$1B in contracts awarded for final section of I-69 in Indiana

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Updated Apr 9, 2021
I-69 Indiana
Crews prepare to rebuild and rehabilitate State Road 37 lanes in phases north of Martinsville for the future I-69 in this photo taken in January.
Photo credit: I-69 Finish Line

The final two contracts, totaling more than $1 billion, have been awarded to complete the extension of Interstate 69 in Indiana to provide a southwest connection for the state.

The 27-mile final section will connect Martinsville and Indianapolis, with completion expected in 2024, according to the Indiana Department of Transportation.

The state’s overall I-69 construction project, which began in 2008, will provide 142 miles of multi-lane highway from Evansville to Indianapolis, where it links with I-465.

Contracts were awarded to:

  • $345 million to a joint venture of Reith Riley and Crider and Crider for I-69 from Morgan Street in Morgan County to Fairview Road in Johnson County.
  • $728 million to a joint venture of Walsh Construction and Milestone Contractors for I-69 from Fairview Road in Johnson County to I-465 in Indianapolis. The contract will also add lanes and make improvements on I-465 between I-65 and I-70 in southwest Indianapolis.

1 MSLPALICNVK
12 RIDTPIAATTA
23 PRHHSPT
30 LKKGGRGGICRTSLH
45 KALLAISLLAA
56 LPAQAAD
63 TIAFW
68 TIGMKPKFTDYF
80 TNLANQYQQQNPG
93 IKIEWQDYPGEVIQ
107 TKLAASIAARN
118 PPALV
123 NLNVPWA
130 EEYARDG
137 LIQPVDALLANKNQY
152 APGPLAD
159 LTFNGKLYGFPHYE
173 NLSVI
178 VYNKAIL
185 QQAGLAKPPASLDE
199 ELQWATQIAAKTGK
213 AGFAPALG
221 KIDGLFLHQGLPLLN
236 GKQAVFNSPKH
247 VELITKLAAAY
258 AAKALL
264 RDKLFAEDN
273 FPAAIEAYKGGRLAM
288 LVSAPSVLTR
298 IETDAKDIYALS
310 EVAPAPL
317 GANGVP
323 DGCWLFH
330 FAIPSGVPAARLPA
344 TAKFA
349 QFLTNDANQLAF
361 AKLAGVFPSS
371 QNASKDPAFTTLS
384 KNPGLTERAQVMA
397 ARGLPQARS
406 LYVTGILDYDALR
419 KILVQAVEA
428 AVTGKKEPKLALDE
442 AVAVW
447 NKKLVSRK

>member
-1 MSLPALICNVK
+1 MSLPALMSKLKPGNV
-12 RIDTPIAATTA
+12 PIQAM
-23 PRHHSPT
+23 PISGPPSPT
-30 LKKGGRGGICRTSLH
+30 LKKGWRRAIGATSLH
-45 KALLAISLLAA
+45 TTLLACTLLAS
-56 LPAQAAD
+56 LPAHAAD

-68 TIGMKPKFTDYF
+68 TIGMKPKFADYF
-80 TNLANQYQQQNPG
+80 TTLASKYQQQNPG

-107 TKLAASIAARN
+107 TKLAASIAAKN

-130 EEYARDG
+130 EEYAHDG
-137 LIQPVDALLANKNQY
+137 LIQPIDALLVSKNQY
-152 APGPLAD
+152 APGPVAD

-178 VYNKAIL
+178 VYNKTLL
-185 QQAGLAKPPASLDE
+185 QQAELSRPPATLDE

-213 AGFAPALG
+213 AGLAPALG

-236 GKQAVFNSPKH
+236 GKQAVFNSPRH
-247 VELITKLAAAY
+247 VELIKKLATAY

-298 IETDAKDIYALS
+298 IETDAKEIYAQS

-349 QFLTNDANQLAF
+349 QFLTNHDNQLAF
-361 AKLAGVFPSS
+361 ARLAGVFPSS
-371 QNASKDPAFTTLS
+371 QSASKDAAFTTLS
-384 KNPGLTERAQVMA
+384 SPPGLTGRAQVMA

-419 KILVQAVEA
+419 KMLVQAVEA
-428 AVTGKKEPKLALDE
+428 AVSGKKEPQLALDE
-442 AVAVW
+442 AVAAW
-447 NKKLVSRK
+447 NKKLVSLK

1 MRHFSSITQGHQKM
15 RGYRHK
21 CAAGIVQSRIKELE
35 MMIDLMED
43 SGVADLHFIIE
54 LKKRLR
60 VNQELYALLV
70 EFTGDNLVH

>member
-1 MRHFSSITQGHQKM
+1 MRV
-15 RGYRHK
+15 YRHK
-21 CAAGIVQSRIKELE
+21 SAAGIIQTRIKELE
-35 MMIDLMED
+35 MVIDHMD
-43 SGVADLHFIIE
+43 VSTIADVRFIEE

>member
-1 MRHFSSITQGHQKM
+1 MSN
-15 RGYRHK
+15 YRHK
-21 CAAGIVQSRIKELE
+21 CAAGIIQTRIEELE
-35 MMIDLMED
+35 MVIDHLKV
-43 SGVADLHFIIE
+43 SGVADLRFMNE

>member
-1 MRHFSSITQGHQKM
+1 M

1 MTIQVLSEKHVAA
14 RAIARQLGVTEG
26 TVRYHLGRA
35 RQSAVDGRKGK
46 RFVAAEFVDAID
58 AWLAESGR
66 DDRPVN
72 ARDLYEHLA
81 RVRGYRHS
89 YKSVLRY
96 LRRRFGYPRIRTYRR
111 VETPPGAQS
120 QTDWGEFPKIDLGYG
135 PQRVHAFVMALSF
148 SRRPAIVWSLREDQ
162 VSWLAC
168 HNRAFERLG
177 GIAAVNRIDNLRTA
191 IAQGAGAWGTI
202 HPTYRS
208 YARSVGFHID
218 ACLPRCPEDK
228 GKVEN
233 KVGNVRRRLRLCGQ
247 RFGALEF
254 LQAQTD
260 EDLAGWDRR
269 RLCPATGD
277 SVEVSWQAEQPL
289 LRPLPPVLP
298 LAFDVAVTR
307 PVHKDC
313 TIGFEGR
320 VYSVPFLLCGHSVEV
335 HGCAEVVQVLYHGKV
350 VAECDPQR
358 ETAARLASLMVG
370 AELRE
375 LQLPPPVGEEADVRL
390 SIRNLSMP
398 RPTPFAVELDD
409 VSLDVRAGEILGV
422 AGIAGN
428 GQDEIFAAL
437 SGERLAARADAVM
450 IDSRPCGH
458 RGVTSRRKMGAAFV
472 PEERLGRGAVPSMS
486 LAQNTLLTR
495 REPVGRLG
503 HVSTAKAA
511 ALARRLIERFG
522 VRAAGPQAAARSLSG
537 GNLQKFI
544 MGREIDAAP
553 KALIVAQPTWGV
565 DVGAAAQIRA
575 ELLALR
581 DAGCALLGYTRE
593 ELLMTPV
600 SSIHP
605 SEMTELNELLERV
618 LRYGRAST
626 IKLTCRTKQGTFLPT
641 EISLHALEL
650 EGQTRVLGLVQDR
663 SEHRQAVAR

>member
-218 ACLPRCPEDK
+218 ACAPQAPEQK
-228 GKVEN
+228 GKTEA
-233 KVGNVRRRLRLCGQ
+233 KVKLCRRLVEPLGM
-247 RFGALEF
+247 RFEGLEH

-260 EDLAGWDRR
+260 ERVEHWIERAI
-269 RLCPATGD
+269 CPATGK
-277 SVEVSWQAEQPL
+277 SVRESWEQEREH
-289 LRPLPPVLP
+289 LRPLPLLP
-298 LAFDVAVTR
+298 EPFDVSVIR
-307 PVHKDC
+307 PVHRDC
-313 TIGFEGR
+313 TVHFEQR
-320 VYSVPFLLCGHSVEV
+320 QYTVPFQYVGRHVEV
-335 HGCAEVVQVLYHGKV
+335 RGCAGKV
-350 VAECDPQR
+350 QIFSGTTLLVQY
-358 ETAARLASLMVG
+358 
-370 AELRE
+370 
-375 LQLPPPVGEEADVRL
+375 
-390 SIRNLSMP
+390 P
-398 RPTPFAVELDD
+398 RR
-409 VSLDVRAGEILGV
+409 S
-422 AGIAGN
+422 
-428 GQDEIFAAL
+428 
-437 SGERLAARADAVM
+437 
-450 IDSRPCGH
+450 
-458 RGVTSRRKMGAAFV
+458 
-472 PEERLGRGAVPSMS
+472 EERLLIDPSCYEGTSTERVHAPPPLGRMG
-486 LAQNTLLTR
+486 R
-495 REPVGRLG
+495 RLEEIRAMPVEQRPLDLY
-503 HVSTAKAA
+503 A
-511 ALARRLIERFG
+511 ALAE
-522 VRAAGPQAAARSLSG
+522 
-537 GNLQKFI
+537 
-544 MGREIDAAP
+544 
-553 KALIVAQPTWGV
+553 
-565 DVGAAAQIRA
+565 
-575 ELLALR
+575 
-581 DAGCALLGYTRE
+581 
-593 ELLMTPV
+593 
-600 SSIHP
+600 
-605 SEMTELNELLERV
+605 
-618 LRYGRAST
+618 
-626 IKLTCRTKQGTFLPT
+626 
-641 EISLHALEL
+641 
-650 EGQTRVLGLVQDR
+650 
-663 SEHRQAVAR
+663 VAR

State DOT officials say the project will “result in 1,300 fewer crashes annually in the region and generate $4.1 billion in economic impact over the next 20 years.”

It will also eliminate 14 stoplights between Martinsville and I-465. Other project highlights include 35 lane miles of local access roads, 39 new bridges and 35 bridge rehabilitation projects.

"Building this final I-69 section will fully deliver on a vision to better connect our state and further strengthen Indiana’s position as the Crossroads of America,” said Gov. Eric Holcomb.

Construction on Indiana’s final stretch of I-69 began in 2019. When completed, it will provide a link from Evansville to the Canadian border at Port Huron, Michigan.

Gov. Holcomb recently announced plans to work with Kentucky on a new I-69 four-laned toll bridge over the Ohio River between the two states.